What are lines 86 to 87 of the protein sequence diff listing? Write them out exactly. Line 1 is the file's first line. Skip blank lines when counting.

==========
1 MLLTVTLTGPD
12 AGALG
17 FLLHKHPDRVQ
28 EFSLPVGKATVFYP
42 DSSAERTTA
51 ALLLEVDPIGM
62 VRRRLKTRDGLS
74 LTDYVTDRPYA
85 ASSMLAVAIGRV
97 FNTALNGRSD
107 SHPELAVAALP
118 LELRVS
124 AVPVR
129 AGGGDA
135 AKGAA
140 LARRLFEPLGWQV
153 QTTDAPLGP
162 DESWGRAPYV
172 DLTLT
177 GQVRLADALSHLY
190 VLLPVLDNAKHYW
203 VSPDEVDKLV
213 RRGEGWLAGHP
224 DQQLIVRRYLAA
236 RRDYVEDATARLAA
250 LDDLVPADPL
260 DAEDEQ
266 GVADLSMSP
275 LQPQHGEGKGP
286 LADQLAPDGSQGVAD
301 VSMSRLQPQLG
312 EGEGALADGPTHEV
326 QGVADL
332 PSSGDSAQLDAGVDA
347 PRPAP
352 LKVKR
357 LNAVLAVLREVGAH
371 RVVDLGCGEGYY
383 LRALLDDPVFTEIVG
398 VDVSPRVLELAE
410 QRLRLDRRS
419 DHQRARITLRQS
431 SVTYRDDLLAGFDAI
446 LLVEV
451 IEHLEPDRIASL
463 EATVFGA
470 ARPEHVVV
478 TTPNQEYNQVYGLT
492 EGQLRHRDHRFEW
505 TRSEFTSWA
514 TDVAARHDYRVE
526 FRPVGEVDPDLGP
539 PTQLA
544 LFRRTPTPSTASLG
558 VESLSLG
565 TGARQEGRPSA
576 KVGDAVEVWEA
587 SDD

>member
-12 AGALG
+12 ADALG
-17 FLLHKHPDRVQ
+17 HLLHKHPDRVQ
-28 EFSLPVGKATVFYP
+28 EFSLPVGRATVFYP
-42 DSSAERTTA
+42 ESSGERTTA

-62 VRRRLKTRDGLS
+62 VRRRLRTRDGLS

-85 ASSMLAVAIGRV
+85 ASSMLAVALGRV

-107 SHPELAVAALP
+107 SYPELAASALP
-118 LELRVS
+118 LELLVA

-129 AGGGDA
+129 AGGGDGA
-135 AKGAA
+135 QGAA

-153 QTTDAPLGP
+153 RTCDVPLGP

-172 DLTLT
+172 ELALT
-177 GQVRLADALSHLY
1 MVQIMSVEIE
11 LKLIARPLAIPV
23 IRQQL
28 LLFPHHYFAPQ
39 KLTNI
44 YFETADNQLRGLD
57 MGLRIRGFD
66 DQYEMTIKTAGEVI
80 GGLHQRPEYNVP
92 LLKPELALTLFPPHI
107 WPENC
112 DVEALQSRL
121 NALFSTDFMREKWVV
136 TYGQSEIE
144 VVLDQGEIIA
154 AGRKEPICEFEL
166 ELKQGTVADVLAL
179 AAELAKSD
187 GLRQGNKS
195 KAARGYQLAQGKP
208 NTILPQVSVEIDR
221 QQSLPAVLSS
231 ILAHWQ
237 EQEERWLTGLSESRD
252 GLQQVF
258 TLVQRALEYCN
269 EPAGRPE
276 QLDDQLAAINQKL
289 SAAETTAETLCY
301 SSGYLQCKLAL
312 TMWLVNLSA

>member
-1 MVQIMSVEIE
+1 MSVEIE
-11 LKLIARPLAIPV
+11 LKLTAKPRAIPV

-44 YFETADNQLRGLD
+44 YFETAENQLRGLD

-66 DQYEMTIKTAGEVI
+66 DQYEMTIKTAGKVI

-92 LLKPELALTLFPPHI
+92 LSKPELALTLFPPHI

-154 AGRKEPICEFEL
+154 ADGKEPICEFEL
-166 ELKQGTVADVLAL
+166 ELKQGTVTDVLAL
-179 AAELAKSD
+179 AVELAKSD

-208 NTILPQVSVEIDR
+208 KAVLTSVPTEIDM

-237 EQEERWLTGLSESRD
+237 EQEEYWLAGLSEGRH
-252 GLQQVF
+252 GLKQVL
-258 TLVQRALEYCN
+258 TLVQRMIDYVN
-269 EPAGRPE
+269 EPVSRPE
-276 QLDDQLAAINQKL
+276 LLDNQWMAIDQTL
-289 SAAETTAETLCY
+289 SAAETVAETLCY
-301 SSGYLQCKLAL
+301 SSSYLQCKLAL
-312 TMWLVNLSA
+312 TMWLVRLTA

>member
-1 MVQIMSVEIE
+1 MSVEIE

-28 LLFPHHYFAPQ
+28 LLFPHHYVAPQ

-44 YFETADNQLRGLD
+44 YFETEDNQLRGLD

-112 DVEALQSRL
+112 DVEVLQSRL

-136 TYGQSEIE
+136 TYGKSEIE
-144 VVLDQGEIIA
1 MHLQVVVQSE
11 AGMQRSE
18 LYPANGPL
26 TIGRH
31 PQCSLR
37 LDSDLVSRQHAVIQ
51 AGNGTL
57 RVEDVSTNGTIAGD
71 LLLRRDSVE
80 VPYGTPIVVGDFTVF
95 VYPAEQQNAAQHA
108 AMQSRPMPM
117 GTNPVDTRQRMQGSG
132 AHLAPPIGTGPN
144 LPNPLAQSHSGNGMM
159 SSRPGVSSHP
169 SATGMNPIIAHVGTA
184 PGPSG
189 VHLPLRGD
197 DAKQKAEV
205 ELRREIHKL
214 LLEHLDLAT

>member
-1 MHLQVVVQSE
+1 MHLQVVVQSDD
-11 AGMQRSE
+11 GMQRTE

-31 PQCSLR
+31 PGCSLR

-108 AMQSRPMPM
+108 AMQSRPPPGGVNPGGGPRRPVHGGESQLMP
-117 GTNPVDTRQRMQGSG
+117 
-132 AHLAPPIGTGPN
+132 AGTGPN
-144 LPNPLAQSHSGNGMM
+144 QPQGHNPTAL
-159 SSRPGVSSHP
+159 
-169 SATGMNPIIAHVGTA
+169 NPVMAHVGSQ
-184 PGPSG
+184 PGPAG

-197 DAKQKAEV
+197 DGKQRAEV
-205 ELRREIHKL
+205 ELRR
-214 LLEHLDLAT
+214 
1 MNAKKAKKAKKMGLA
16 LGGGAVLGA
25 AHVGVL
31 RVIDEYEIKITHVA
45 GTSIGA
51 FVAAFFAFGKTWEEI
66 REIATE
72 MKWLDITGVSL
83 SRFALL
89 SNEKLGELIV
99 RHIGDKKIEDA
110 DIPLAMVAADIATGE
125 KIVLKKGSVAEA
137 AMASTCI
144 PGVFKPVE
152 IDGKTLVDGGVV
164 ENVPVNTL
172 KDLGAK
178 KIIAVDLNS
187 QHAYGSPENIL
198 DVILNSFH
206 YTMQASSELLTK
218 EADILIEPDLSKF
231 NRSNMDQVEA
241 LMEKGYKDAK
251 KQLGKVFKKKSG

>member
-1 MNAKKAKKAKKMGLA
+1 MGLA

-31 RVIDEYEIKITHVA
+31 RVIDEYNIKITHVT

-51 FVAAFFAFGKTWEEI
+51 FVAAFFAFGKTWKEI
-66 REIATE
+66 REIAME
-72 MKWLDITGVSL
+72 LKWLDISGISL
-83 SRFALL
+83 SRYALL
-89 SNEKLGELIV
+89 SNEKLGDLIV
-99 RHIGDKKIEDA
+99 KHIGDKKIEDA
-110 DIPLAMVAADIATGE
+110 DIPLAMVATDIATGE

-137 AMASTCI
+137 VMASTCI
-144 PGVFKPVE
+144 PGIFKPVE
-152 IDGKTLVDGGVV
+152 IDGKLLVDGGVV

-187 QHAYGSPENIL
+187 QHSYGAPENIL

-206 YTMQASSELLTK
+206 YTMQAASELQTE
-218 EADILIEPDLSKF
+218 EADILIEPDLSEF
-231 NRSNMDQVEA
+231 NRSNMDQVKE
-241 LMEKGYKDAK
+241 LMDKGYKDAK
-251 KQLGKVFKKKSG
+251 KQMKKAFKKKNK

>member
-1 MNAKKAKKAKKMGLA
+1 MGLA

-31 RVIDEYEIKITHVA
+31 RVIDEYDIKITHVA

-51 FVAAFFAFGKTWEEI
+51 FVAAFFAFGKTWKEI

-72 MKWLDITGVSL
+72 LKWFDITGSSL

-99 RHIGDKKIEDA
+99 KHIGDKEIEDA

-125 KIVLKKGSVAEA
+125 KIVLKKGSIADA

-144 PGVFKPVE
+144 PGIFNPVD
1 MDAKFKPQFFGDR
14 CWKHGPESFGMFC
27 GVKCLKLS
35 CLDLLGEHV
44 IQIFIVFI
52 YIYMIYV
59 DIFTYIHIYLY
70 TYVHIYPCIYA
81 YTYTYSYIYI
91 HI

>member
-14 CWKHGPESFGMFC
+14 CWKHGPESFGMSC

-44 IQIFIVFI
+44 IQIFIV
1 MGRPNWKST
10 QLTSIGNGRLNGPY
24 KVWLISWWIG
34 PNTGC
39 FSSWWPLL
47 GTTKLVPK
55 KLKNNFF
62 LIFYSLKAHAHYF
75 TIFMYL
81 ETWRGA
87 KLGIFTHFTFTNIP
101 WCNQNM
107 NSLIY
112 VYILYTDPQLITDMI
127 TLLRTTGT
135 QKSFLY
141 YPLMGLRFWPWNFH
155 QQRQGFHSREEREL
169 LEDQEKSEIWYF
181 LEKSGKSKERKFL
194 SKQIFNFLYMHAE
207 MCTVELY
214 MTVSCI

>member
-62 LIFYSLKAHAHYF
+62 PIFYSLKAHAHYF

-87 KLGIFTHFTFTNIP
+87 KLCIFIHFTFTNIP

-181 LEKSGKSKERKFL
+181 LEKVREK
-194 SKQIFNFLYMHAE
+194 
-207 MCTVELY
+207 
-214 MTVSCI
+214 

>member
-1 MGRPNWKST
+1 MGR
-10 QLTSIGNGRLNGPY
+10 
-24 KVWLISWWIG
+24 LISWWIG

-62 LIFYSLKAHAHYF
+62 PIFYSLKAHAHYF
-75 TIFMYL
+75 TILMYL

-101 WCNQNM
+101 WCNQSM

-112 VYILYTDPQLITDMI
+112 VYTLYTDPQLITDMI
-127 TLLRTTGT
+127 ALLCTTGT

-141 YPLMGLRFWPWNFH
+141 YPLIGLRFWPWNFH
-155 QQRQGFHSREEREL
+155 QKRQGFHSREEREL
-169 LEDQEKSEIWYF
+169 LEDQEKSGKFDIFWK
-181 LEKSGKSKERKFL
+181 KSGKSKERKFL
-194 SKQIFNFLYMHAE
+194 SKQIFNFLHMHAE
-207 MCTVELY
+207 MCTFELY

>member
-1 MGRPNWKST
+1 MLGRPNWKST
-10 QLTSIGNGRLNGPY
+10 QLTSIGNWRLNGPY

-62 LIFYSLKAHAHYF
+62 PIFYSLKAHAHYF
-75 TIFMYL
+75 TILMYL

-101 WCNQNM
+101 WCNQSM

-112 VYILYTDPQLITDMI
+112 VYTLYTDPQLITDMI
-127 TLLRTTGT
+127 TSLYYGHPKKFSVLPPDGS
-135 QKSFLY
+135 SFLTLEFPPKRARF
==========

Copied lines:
11 LKLIARPLAIPV
23 IRQQL